Unfortunately, there is a flaw that is seen on several other motherboards – the floppy disc controller is located at the bottom of the card, under the PCI slots, and this makes it quite troublesome when trying to make it fit within a larger case. Other than that, the rest of the connectors are placed quite well, and both PATA and SATA is located near the edge of the card.
The first time that one activates the card is almost followed by a chock – there are numerous diodes on the card, and whether one likes this or not is a matter of taste. They are located at the RAM, PCI-E and around the Power On/Off area.BIOS:
The first thing that one notices when going into the BIOS is the launch screen that contains the information needed for navigation around the BIOS – but this disappears so quickly that one doesn’t really manage to read this.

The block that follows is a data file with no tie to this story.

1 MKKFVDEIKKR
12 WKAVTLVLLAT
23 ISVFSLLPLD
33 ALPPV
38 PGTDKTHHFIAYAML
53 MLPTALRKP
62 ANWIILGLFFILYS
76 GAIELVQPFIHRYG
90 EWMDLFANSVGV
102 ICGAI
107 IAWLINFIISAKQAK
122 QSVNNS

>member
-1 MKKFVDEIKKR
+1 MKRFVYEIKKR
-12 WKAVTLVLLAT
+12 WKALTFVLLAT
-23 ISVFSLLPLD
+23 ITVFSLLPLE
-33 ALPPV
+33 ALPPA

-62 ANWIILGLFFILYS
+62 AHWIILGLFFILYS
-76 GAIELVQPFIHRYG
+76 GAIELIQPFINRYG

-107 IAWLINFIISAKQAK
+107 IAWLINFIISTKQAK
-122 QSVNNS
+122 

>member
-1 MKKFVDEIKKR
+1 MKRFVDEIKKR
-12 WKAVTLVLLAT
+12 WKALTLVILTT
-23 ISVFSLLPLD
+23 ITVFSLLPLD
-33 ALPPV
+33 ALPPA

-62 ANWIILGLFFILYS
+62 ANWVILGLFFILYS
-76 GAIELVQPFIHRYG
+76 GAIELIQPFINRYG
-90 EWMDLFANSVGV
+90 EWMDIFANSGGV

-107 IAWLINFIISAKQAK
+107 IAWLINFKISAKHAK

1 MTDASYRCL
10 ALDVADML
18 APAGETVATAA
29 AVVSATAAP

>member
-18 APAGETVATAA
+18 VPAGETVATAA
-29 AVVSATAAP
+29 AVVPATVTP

The BIOS on the motherboard is from AMI. The most interesting menu here is the “Cell Menu,” which contains frequency and voltage management.
MSI have implemented a quite interesting feature: D.O.T. (Dynamic Overclocking Technology). It actually functions pretty much like the Speedstep technology used on laptops, but instead of the cutting down on performance when standing idle, D.O.T. constantly overclocks the computer when performance is needed. This happens over 3 stages that can be customized in the BIOS – they can be adjusted between 0 – 25% of normal performance. One can also choose between overclocking only the CPU or the PCI-E slots as well – in this case, percentages can be set up for each.
During the test, the D.O.T. levels have been set to 3%, 5% and 7% - and it proves to work magnificently, and the frequencies go up according to the load.
If one prefers “traditional” overclock, this is of course also a possibility. This is done through the “Cell Menu” option. As a starting point, the motherboard decides itself suitable adjustments to the FSB, multiplier etc.